Such frank remarks from a figure close to the regime’s senior hierarchy are unprecedented. Montajabnia went even further by tacitly targeting Khamenei himself in his criticism.

“Corruption has become systematic, and some people are refusing to accept this reality! this is not a good way to rule. We are experiencing the worst type of rule in history,” he added.

What Montajabnia is referring to is, of course, nothing new in this regime. The mullahs have long established their reign based on domestic crackdowns, executions, torture, corruption, and stealing from the Iranian people.

The question is why are regime officials voicing such realities like never before and why are we witnessing these remarks published in the regime’s state-controlled media?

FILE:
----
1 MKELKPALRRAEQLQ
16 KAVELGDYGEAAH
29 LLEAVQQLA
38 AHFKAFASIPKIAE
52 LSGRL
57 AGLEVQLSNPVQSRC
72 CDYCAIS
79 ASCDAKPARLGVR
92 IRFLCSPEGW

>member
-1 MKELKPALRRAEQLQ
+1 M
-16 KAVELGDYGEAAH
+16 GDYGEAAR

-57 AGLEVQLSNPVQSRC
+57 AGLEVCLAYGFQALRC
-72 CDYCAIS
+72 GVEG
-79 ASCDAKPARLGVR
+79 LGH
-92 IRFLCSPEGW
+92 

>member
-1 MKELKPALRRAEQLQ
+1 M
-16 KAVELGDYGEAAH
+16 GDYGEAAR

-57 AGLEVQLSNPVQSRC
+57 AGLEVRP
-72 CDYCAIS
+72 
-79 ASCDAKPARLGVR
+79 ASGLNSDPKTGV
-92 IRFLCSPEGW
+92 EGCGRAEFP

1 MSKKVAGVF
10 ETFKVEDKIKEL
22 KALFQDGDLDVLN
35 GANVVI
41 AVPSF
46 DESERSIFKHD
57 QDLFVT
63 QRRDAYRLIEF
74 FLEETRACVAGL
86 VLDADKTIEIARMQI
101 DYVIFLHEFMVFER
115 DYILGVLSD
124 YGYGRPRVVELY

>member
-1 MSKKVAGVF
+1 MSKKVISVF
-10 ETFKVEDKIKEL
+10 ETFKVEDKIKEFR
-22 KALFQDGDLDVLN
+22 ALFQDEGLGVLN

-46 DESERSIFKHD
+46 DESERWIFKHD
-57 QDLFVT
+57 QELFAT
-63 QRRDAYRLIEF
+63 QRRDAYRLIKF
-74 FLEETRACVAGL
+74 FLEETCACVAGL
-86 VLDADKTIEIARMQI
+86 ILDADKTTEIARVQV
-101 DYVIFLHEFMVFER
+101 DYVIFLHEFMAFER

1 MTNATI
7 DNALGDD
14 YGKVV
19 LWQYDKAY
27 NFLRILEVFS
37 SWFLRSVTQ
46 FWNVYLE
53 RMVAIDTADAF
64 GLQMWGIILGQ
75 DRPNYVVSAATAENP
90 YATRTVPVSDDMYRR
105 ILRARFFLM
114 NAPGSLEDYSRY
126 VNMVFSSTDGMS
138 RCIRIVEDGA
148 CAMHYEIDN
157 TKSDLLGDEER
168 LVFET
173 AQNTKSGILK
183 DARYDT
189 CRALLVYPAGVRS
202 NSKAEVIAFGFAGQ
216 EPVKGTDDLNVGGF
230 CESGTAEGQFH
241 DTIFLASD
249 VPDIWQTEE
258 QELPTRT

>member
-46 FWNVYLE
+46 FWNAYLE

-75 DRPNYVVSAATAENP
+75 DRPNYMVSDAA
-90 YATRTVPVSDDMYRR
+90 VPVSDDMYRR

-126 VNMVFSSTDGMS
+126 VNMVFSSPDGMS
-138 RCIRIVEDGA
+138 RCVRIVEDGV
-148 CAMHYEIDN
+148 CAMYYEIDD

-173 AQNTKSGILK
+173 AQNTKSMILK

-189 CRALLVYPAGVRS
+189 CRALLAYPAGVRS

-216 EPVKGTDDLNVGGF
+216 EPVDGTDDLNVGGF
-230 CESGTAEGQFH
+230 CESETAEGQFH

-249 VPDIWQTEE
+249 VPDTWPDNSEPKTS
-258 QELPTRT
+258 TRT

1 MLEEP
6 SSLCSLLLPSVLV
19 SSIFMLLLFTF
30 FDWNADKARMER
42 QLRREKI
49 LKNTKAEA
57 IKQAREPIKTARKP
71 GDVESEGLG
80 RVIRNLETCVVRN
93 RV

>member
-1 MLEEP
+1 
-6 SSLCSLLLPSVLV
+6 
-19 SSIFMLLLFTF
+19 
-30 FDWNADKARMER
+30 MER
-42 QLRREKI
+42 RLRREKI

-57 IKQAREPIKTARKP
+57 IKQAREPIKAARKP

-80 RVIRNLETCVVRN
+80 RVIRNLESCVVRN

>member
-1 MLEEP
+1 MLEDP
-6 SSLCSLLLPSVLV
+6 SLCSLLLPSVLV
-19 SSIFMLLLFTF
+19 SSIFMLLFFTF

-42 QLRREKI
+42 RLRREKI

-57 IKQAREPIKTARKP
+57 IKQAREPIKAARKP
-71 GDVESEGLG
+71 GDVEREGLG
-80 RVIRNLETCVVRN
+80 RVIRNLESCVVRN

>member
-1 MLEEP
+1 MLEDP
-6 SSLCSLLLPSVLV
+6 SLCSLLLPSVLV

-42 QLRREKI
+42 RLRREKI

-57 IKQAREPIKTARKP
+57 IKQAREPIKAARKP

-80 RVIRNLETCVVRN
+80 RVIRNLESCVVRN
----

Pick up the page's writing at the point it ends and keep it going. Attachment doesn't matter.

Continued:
The answer lies in Iran’s explosive social circumstances and the regime’s inability to contain an extremely restive nation, described by many analysts as a powder keg.

Montajabnia’s words are quite telling, especially when he says, “provide freedom to the people for just one day and see what they will do!”

Anyone familiar with Iran under the mullahs’ regime knows this is only the tip of the iceberg regarding the regime’s status quo that covers the entirety of the mullahs’ apparatus.

Also voicing grave concerns is Mohammad Pourmohammadi, another figure close to Khamenei and best known for his role in the 1988 massacre and the regime’s long record of human rights violations.

“Every day we are in dispute with one another over various issues. What is all this divide, foul language, allegations, and quarrels for?” he said on August 23 in an interview with the semi-official Shafaqna news agency.